Vivekanand was the chief intellectual disciple of Perfect Master Swami Ramkrishna Paramhans. He was convinced of master’s divinity only when Ramkrishna showed a glimpse of reality by putting His hand on Vivekananda’s head.
After emancipating himself from maya, a Sadguru has again to involve Himself in maya to release others. As Swami Vivekananda says, "He is the real guru who brings himself down to the level of his disciples." For example, suppose a pearl is lying hidden under a heap of filth. To take it out, one has to thrust his hands in it. Likewise, the Sadguru has to involve himself in the filth of illusion; but He is never soiled by it.
On 19th September 1626, Baba remarked, "A moment of one's life spent in the company of a Sadguru is more valuable than hundreds of years of tapa-japa (repeating God's name with beads). Or as Vivekananda said, 'To light a chillum (water pipe) for a Sadguru is better than millions of years of meditation."
Baba had advised Nusserwan to give up politics and remain with him, to which he agreed but so far had not done. Baba quoted this couplet by Vivekananda, "Maya, let go thy hold, / O sanyasi, be bold!" — Which meant that one should be courageous enough to take the step of breaking one's connections with the world? Despite Baba's repeated advice, Nusserwan never gave up politics and never joined the ashram, though he continued to stay in contact with the Master his entire life.
Swami Vivekananda can be said to have done the first "Spiritual spade work" in the West, when he established his American headquarters in New York City in 1895, just a year after Meher Baba was born. Vivekananda referred to New York as "The head, hand, and purse of the country." As one author put it: "The great, sophisticated, polyglot metropolis was indeed a wellspring of new ideas; it was creative and enterprising; it was the center of all the arts; it was rich, generous, and throbbing with vitality; everything was there."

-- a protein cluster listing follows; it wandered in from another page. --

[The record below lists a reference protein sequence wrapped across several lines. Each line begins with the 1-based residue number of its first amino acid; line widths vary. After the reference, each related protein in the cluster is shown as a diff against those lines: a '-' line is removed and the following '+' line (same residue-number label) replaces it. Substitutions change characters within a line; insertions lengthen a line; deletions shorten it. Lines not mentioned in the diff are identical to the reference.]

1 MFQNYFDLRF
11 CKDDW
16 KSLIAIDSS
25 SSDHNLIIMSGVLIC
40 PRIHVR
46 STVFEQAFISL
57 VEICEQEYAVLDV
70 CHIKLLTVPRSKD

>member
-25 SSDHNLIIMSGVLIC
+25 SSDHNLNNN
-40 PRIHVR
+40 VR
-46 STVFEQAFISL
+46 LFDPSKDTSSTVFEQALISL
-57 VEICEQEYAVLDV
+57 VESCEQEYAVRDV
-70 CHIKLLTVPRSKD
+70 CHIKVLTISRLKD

On 23 April 1936, Baba mentioned Vivekananda again in reference to Deshmukh's recently released book, My Master and His Teaching. Baba said it would appeal to "those who have heart." Baba added, "Devotees of Krishna are interested in his life, but pundits are only interested in Vedanta and the Gita. The Gita and Vedanta are very good indeed, but they only touch the head, whereas the life of Krishna touches the heart. (Lord Meher-p-1720-1936)
Vivekananda's best work is My Master, though it is a slim volume. Why? Because it was written with love. Other of his works are more intellectual."
On 28 March 1936, Baba commented:
A thing in which I cannot put My "mind" has to be worked out by external means. As Vivekananda has said, "The true Teacher is he who comes down to the level of his student." I have to come down to the level of the external (gross) world, work, feel and suffer as you ordinary human beings do. For instance, in the case of Mani: I cannot apply my mind, so I work through all external means, feel and suffer as an ordinary being. Maya always works in opposition and her force is greatest where I cannot put my mind.
The habit of questioning and doubting in the end reacts on the questioner himself. Vivekananda used to always ask questions: "Why? Why this? Why that?" Ramakrishna loved him very much so he used to answer. But one day he got fed up and did not reply. Vivekananda asked again and again, but got no answer.
Then one night at midnight, Ramakrishna said, "Bring me food," and He named certain kinds of dishes. Vivekananda could not find the food in the house at that hour. Ramakrishna asked him, "Why? Why is it not available?" and Vivekananda said, "Because it's twelve o'clock at night! It's not the time for eating!" At that moment, Vivekananda got his answer. From that day, he never asked another question.